Where Are the Children-Noriko Nakada


A child in a cage
the age of my own
than my father was
when he was held
behind barbed wire
in the dust of a desert.

That prison was different
than this cage
on a concrete floor
in a cold room
but the barbed wire
is the same
and so is
the desert.

People like to compare
these situations
but forget this question:
Question. What is the difference between these two children being held?
Answer. Their proximity to their mother.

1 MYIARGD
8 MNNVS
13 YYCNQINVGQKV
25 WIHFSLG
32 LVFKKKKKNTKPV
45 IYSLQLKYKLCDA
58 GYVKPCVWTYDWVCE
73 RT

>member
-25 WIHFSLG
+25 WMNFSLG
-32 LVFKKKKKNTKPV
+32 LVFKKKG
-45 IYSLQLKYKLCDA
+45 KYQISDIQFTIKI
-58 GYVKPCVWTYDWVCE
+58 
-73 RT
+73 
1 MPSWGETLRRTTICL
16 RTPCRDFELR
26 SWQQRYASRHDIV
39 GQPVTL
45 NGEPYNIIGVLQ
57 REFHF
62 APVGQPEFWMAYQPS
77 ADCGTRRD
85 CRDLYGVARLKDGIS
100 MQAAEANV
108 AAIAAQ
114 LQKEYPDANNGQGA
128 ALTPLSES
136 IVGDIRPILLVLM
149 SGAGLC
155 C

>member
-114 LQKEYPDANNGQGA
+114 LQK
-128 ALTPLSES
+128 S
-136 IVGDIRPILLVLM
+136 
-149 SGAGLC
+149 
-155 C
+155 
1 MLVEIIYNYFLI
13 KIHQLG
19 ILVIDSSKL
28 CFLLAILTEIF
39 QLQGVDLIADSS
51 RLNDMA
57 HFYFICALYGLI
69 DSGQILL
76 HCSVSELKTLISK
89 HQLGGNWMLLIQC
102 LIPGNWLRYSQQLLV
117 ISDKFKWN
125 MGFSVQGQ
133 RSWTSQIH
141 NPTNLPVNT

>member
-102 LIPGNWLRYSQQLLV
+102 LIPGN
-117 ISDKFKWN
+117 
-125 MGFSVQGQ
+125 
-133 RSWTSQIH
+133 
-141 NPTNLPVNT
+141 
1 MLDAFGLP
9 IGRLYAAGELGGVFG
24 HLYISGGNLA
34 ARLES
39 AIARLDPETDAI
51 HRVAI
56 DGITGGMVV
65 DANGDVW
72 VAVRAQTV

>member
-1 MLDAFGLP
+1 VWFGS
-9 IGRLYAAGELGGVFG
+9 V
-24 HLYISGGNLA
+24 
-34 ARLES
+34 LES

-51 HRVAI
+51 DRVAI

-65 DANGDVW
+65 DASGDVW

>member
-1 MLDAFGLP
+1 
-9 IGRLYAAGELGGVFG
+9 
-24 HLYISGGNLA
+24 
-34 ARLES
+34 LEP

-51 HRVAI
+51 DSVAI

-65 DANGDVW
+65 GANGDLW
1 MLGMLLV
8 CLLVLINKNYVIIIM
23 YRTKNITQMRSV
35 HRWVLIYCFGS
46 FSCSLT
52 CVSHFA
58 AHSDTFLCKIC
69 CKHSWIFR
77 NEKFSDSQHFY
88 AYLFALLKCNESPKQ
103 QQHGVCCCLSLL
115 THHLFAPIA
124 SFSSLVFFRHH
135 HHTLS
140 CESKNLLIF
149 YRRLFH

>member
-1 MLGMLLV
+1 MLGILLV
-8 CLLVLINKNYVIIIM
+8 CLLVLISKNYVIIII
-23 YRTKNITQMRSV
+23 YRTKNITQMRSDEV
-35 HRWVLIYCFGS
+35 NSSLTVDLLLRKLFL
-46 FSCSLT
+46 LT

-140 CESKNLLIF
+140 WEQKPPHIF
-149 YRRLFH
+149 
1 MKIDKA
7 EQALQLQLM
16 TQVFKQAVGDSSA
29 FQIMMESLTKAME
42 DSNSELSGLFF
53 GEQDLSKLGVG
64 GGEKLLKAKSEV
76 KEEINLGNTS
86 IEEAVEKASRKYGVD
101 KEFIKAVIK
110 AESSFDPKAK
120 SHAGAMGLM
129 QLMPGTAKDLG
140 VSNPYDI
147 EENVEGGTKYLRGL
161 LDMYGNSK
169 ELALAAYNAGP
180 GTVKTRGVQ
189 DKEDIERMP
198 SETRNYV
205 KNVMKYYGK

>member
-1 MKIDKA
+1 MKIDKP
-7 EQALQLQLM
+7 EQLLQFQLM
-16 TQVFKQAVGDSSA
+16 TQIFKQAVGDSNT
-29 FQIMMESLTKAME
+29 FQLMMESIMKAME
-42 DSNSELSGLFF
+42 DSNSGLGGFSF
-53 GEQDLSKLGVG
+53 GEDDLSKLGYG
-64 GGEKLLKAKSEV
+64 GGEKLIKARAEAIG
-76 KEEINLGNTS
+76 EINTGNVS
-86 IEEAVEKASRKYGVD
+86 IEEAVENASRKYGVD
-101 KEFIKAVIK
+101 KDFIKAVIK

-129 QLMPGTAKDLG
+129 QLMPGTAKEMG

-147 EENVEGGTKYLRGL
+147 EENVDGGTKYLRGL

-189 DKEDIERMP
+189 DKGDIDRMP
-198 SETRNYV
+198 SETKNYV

I wrote this poem as I watched news updates of the crisis at our southern border, parented my own young children, and worked on a novel about the Japanese Internment. I was thinking a great deal about my father’s time as a young boy in internment camp and how intergenerational trauma keeps his experience with me. As I worked on this novel and glanced at news reports I made myself keep looking. We have to grapple with the trauma these families are enduring today and cannot remain silent. As Zora Neale Hurston says, “If you are silent about your pain, they’ll kill you and say you enjoyed it.”

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